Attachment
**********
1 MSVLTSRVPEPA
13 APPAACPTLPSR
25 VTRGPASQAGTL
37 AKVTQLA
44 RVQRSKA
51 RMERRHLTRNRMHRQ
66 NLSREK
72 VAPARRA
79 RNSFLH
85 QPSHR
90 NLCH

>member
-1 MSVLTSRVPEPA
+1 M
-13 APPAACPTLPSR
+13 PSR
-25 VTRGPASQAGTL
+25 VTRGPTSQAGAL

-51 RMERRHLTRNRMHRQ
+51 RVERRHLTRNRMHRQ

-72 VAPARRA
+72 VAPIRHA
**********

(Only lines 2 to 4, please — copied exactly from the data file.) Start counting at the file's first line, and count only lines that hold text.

13 APPAACPTLPSR
25 VTRGPASQAGTL
37 AKVTQLA